Endemic infectious diseases: the next 15 years
Dr Ren Minghui,
WHO Assistant Director-General for HIV/AIDS, Tuberculosis, Malaria and Neglected Tropical Diseases
I have recently returned from the International AIDS Conference in Durban, South Africa. It was, as many have noted, a landmark event: a chance to celebrate the remarkable success of the HIV response over the past 15 years.
But it was also a stark wake-up call. Despite the tangible results – which include millions of lives saved – it is increasingly clear that to achieve the goal of ending the AIDS epidemic as a public health threat by 2030, the world needs to take the fight several steps further.
Accelerating progress across all infectious diseases
The Sustainable Development Goals (SDGs), agreed last September at the United Nations in New York, offer an ample opportunity to accelerate progress across all infectious diseases. The focus on equity, health systems strengthening, universal health coverage, and multi-sectoral action will transform the way we tackle these diseases.
The SDGs build on the momentum generated during the Millennium Development Goals era, and on lessons learned during the first 15 years of this century. And they recognize that while the global response has significantly reduced the infectious disease burden and saved over 50 million lives, much more needs to be done.
In 2000, who would have thought that by 2015 the world could get 17 million people in low- and middle-income countries on antiretroviral treatment, reduce malaria mortality rates by 60% and cut tuberculosis (TB) deaths by 47%? Who would have predicted that, within the space of 15 years, it could bring down the number of guinea worm infections from over 75 000 to just 22? But it did.
What we have to do now is maintain our resolve and further intensify our efforts.
"More than anything, the next 5 years should be about creating solid foundations for ending the infectious disease epidemics everywhere. This is not a moment to lift our foot off the accelerator. These diseases are known for returning with a vengeance, if we ever slow down."
Dr Ren Minghui, WHO Assistant Director-General for HIV/AIDS, Tuberculosis, Malaria and Neglected Tropical Diseases
Infectious diseases continue to have far-reaching impacts on people’s lives. In some of the poorest countries of the world, they continue to devastate economies and cripple health systems. Progress remains uneven and millions are not being reached with prevention measures and treatment.
From the outset, the fight against infectious diseases has been dogged by social, legal and economic barriers, and funding gaps have been significant. These are a major reason why HIV, TB, malaria, viral hepatitis and neglected tropical diseases (NTDs) still kill more than 4 million people every year.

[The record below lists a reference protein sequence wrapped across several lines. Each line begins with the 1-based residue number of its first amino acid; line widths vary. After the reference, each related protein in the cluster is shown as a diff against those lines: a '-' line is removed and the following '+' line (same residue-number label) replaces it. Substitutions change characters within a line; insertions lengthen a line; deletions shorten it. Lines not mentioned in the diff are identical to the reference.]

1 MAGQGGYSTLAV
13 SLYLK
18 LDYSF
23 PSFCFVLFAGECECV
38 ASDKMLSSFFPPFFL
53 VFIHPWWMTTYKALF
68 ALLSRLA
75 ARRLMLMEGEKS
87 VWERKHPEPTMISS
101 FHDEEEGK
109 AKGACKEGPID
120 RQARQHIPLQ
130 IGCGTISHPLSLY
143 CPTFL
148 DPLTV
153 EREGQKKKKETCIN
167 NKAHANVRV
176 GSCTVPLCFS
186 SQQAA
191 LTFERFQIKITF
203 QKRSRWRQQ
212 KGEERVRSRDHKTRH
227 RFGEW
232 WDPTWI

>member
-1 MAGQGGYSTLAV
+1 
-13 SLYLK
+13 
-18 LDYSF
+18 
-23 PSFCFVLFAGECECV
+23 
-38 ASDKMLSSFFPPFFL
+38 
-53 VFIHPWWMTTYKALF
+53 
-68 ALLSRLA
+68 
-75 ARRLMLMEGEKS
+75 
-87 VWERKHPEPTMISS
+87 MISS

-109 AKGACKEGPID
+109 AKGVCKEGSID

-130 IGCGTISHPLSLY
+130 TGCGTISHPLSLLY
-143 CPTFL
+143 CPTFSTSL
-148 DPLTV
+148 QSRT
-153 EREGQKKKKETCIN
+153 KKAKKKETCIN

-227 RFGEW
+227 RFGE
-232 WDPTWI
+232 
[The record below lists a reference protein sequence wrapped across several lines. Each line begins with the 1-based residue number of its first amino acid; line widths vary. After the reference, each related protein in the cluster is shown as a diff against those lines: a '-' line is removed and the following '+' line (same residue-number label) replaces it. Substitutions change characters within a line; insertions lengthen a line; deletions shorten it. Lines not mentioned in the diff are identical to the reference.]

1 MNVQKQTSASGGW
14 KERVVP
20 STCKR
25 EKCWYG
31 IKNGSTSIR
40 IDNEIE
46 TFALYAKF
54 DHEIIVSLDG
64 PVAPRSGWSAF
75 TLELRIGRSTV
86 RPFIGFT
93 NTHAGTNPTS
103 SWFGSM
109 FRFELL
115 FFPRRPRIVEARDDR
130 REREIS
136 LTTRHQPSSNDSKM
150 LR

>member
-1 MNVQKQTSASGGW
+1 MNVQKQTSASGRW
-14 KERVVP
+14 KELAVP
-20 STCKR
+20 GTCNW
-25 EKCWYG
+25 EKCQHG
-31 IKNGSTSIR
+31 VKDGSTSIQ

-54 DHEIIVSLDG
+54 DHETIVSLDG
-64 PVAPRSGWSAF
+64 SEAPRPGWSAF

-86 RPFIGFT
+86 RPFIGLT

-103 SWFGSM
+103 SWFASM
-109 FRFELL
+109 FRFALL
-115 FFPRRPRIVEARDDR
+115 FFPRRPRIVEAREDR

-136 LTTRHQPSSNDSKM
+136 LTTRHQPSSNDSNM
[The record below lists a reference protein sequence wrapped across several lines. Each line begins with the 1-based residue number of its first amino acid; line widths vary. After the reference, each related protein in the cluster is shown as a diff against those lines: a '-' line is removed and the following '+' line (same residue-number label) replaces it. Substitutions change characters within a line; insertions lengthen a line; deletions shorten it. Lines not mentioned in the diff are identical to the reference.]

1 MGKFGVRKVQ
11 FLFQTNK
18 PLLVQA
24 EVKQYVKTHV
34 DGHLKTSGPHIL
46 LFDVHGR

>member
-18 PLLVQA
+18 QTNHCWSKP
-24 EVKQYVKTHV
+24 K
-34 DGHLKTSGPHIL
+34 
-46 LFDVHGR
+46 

Globally, 480 000 people develop multi-drug resistant TB each year, and drug resistance is starting to complicate the fight against HIV and malaria, as well. A coordinated effort to tackle this challenge – under the umbrella of the WHO global action plan on antimicrobial resistance – will be critical to success.
Global strategies on infectious diseases
To help countries deliver on their pledge to ‘end the epidemics’ by 2030, the World Health Assembly has adopted global strategies on HIV, TB, and malaria. This year, it passed the world’s first-ever global hepatitis strategy and set the first global hepatitis targets. Since 2012, a WHO roadmap has been available to guide global efforts on NTDs which affect over a billion people.
The strategies are backed up by a set of evidence-based guidance documents to help countries design and implement their own plans. They emphasize opportunities to maximize the impact of prevention, treatment and care services, and to mitigate the impact of biological challenges, such as drug and insecticide resistance, and climate change.
At the same time, WHO is working to help countries move closer to universal health coverage, by ensuring that all people have access to the health services they need, without being thrown into poverty as a result.
As well as establishing robust health financing systems, this means building up a qualified workforce and investing in efforts to improve the quality of treatments, diagnostics and prevention tools. It means assuring adequate supplies of affordable, safe and effective health products and putting an end to stock-outs. And it means joining up the dots: a greater integration of services, as we are already seeing in many places.
More than anything, the next 5 years should be about creating solid foundations for ending the infectious disease epidemics everywhere. This is not a moment to lift our foot off the accelerator. These diseases are known for returning with a vengeance, if we ever slow down.